Super Linda has finally opened, and it’s far more interesting than indicated by the placid façade, a cleaning-up of the old Greek restaurant Delphi. I haven’t eaten there yet, but the design is so loaded with details that I feel sort of full anyway. If you’ve been to Smith & Mills or Tiny’s, then you know that owner Matt Abramcyk has a magpie’s taste, layering on textures, objets, and so on. Even the welcome mat is an oportunidad.
I don’t remember Delphi well enough to say if anything remains beyond the arches and atrium, but I doubt it. There’s a check-in window in the foyer, and then—if you’re approved?—you’re in the restaurant proper. A bar with around 10 stools is on the right. Whenever I peeked in the windows over the past few weeks, I was surprised to see the dropped ceiling. Naturally, that got the treatment, too.
The place is an encyclopedia of design iconography: Japanese lanterns, Spanish tiles, striped awnings, burlap-sack custom upholstery, bistro light fixtures, wooden blinds, South American bar signage, that dropped ceiling….But as soon as you get comfortable with the general global-cantina vibe, something else catches your eye—such as ’80s photos of the likes of Siouxise Sioux and Debbie Harry, or the Robert Longo-y image at the top of the staircase (which leads to the Tenoverten nail salon, co-owned by Abramcyk’s wife? For margarita deliveries?).
The space struck me as better-looking in person than it’s probably appearing here, and likely to come alive when it’s full of people—and it will be. I’m hesitant about exactly who will be eating here—and how raucous they’ll be—because unlike Tiny’s and S&M, Super Linda feels less like a neighborhood restaurant and more like a party waiting to happen. Maybe it was those ’80s photos, but the restaurant that kept popping into my mind was Indochine, back when it mattered.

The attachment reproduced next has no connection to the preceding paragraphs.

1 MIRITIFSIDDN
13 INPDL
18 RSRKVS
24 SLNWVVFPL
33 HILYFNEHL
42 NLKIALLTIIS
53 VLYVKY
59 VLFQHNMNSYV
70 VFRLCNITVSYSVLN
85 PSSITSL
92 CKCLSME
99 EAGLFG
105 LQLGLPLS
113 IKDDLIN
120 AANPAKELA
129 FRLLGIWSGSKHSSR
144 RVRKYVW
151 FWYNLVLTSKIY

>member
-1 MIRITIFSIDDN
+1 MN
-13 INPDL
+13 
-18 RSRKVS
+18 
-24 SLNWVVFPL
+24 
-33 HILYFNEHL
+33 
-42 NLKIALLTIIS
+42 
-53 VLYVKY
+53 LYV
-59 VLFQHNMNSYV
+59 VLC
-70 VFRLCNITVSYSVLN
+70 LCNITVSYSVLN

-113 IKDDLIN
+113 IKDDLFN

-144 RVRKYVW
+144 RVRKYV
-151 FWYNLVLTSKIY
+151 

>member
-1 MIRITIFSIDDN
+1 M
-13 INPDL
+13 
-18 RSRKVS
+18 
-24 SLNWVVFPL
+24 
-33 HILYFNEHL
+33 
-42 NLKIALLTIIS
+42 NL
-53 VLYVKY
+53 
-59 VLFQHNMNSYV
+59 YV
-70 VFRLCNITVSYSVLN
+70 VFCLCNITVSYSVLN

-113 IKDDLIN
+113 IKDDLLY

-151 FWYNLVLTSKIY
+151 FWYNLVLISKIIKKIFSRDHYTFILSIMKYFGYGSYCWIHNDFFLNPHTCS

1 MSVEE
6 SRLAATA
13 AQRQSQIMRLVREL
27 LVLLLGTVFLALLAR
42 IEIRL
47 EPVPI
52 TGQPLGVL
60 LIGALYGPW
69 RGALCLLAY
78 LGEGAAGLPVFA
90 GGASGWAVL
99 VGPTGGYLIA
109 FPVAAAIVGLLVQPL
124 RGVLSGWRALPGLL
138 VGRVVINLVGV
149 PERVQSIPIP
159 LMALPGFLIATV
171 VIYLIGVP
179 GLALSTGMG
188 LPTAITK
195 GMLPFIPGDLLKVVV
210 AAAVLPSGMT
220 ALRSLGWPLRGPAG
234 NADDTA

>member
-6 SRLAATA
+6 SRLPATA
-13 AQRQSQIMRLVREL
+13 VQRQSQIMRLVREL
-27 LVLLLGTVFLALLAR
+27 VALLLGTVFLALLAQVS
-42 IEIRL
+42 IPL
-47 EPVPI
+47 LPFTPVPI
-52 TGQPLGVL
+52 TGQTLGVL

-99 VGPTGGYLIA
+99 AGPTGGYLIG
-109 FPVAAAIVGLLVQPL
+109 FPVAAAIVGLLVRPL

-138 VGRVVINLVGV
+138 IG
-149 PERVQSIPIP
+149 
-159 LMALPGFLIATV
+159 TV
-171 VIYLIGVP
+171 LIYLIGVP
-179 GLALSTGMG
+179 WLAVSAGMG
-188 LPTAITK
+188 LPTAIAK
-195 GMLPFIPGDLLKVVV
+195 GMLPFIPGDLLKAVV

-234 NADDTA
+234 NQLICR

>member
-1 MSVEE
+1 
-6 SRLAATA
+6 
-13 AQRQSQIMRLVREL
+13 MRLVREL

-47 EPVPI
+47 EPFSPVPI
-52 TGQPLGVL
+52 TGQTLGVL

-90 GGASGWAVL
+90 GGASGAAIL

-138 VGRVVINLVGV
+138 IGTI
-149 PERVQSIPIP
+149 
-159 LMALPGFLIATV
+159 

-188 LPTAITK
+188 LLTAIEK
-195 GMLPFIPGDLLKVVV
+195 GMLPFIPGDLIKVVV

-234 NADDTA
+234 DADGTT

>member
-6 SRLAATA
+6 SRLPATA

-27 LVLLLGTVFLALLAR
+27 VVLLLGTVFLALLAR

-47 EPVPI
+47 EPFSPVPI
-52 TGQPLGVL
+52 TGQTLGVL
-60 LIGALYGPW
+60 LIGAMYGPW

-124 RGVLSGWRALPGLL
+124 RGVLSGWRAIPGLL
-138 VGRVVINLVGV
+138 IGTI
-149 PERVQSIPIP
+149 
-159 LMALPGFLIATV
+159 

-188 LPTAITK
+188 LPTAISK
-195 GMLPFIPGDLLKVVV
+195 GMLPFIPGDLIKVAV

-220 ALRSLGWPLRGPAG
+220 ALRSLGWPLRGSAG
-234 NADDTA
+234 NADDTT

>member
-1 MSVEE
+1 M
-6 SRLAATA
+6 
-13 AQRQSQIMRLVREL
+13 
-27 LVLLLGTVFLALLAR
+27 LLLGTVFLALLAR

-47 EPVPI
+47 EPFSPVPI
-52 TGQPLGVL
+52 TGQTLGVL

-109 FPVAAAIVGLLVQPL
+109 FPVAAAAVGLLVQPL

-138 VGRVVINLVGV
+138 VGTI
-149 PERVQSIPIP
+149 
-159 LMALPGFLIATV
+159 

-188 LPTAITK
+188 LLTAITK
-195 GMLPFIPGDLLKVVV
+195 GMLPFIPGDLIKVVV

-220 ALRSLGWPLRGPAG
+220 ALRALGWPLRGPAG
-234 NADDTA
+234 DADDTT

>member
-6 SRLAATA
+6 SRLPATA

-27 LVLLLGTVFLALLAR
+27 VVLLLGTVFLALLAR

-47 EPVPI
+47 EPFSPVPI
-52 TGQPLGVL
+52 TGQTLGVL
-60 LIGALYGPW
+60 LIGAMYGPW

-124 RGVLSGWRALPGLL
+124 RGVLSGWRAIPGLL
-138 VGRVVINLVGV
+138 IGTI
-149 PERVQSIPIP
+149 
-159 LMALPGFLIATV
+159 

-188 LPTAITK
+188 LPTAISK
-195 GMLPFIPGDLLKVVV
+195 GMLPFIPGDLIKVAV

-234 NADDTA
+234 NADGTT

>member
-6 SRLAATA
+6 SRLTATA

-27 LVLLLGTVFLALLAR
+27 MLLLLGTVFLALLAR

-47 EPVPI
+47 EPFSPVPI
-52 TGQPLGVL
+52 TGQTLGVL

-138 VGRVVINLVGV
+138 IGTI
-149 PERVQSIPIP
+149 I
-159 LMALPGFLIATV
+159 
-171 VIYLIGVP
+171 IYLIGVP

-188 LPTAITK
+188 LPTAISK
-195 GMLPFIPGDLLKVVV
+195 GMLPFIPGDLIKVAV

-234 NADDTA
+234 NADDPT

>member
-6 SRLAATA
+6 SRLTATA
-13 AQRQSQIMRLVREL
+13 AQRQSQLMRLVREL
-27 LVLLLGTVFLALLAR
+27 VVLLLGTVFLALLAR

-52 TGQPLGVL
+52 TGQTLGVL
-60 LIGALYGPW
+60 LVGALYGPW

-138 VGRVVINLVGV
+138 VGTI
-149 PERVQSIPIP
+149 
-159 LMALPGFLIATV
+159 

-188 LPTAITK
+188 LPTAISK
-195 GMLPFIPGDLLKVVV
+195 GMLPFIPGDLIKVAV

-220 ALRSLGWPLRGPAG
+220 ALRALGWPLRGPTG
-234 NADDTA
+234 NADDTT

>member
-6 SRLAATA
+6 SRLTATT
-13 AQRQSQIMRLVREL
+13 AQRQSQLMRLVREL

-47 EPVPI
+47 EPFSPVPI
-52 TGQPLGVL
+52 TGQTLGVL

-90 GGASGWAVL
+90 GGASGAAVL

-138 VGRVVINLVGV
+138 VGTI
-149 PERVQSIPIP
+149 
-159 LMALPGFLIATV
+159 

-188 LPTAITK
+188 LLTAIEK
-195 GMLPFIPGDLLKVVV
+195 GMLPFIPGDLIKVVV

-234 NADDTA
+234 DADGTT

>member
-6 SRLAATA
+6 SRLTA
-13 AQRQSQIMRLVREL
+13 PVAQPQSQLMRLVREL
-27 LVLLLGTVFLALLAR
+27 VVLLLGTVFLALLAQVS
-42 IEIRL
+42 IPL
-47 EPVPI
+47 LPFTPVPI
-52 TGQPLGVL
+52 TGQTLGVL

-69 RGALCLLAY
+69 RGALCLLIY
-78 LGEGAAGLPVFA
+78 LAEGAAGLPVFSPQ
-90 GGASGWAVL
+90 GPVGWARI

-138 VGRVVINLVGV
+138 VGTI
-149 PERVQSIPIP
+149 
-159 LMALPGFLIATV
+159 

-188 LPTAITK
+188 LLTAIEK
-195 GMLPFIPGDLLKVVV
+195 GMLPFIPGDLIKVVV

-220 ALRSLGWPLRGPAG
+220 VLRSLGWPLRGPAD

In any event, if you thought upstairs was a bit of a hothouse, wait till you see the downstairs bar.
Not to get all grad student on you, but wood paneling is a signifier for anyone of a certain age (i.e., around 40) that we’re in cherry-popping territory. (Or maybe it’s just me and Fiona Apple.) From the looks of the private rooms, your Latin lover likes horses. Do you like to ride?
You have to admire it; no, you have to crown it Restaurant Artwork of the Year. This was the point, however, when I wondered what Super Linda was doing in Tribeca. I love the neighborhood, but not because it’s fun. Then again, I’m not sure Super Linda would be half as charming if it were in Williamsburg or the East Village. The adjacent rooms, meanwhile, have an entirely different sensibility. The colors reminded me of a bowling-alley cocktail bar, and yet I don’t think that’s an insult—I think that may have been what they were going for.
When I imagine my partner and myself sitting on that little red banquette, I giggle. Which might be the point? At the end of the day, the downstairs is probably for a demographic that no longer includes me. It’s possible Super Linda itself is for a different demo; I’ll have to return when it’s crowded to tell. Then again, maybe that doesn’t matter. Maybe we should just be happy to have a lively, creative, new restaurant. After all, why look a gift horse in the mouth?
P.S. I forgot to take a photo of the menu.
UPDATE: I’m closing comments because I’m sick of hearing about the Beatrice Inn. For more than a year, I’ve blocked the obsessive comments about Abramcyk and the Beatrice Inn, but Lenny snuck through. If anyone has comments about Super Linda, you can add them to Super Linda’s page in the Tribeca Citizen Restaurant Guide. Lenny, if you comment on that page at all—or even mention Abramcyk or the Beatrice Inn in any comment—I’ll block you from the site. This isn’t the place to avenge whatever your particular issue is.
Super Linda is at 109 W. Broadway (at Reade), superlindanyc.com.
Recent New Kid on the Block/First Impressions articles:
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• Art Projects International
• North End Grill
• Vintry Fine Wines
• Blue Smoke
• Damon Liss Design/Liss Real Estate Group
• French Kiss Boudoir Photography
• CrossFit 212
• Polarn O. Pyret